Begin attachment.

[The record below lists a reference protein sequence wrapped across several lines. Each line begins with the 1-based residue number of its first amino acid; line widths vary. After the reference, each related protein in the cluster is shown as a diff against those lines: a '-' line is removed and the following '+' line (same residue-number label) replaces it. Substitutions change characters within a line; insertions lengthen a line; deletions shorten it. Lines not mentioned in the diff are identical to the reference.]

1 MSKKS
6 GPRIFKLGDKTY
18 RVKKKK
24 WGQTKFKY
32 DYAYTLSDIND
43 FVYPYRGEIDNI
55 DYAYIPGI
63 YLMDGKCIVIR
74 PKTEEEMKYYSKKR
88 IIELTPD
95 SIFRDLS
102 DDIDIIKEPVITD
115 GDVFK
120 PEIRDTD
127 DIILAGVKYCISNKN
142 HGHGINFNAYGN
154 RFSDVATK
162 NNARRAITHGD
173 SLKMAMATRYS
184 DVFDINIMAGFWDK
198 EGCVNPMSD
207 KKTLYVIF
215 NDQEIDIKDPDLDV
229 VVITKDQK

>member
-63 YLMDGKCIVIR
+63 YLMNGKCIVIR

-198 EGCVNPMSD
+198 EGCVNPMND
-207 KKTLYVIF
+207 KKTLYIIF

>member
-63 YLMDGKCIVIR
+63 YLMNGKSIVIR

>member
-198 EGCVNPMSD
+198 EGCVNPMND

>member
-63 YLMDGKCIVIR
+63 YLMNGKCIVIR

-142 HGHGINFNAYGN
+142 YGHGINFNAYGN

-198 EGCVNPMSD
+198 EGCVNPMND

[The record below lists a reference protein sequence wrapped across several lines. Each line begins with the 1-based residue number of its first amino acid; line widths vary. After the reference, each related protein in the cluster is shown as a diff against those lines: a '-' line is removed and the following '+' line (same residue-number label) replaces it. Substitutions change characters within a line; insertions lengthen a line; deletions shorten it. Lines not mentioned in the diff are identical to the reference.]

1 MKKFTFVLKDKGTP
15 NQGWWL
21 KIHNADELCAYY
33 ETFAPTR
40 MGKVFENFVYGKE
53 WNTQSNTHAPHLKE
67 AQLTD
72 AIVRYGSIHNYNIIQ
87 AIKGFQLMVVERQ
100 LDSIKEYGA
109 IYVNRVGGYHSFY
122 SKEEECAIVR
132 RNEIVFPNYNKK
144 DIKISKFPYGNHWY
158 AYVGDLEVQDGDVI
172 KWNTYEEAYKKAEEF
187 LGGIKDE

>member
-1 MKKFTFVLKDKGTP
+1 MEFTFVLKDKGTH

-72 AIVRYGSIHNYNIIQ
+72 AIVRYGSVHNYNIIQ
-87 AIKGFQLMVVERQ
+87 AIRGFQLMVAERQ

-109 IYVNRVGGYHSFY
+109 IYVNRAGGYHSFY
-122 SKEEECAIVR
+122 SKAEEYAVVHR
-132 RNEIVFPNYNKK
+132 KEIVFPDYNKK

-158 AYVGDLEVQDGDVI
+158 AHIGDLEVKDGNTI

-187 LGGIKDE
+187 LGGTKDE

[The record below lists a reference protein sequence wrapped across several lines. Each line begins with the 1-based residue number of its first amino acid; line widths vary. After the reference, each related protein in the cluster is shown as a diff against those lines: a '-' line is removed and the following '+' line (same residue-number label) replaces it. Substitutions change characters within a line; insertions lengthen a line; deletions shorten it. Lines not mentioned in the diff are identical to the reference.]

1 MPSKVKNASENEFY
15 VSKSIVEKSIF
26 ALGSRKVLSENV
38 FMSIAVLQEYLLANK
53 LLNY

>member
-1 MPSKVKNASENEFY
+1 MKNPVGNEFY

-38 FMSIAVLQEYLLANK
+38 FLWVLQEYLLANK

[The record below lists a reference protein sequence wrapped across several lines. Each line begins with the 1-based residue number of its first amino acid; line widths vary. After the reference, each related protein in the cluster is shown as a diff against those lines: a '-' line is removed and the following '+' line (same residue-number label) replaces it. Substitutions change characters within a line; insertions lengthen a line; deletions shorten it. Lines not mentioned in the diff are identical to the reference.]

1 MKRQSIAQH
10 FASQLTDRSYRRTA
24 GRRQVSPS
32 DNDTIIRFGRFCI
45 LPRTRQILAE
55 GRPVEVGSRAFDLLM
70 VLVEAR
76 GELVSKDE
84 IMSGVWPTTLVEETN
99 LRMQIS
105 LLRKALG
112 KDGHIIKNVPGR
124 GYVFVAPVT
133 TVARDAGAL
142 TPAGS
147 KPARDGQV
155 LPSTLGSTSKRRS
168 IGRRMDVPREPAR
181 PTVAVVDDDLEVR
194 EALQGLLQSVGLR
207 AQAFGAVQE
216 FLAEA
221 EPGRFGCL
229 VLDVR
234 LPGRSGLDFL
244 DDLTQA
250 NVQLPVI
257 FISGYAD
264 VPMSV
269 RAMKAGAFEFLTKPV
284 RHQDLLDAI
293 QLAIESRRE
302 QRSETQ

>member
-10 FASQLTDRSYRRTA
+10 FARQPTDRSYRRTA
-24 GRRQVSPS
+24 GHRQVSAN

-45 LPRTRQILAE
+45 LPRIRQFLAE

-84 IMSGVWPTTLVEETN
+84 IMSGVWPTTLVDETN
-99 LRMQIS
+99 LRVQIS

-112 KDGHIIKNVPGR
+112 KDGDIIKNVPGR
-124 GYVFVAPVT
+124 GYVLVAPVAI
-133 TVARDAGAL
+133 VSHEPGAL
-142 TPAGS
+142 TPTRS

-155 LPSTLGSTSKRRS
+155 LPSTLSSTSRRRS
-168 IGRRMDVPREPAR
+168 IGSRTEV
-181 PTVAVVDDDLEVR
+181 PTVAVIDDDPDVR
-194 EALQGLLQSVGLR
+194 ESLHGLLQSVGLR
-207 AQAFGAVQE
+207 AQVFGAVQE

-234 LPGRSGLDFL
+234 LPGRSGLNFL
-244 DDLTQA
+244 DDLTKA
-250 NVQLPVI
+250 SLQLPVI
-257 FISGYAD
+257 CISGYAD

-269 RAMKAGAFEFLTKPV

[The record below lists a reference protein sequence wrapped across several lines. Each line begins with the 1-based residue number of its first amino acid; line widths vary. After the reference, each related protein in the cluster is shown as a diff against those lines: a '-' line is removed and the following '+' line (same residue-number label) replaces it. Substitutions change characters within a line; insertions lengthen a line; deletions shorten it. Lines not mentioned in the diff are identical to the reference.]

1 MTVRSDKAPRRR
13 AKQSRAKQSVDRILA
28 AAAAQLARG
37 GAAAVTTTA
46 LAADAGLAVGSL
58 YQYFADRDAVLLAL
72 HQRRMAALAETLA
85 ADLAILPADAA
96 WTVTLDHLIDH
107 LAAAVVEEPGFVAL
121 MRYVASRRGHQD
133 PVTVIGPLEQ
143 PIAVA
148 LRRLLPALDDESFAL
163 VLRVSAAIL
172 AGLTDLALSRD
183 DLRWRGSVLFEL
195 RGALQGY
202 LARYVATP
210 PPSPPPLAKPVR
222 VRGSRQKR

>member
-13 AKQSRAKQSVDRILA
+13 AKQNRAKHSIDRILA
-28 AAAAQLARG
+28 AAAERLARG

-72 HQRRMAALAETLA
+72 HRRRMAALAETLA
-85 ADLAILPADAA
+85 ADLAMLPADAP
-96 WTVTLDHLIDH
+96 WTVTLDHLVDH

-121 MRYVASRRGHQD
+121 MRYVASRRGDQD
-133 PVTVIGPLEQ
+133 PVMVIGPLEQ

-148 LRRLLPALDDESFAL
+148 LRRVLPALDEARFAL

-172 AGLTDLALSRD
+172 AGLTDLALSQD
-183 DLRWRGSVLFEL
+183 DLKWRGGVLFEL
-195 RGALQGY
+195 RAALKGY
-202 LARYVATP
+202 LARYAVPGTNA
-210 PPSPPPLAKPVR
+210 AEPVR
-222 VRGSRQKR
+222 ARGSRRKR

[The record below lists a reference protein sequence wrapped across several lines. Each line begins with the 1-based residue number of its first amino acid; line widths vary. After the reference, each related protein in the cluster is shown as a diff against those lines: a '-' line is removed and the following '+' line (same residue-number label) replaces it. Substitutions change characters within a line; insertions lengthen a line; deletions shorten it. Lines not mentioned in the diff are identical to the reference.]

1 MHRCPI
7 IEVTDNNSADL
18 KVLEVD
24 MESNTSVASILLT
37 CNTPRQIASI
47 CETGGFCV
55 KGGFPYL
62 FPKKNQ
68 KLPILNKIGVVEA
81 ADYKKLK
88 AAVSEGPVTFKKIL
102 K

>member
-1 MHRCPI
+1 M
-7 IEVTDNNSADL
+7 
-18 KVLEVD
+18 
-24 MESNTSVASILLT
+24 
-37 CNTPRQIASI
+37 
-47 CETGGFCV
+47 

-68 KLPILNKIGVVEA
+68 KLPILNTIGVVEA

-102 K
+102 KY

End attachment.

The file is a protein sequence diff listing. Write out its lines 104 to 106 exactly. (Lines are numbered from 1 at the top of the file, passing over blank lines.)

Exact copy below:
112 KDGHIIKNVPGR
124 GYVFVAPVT
133 TVARDAGAL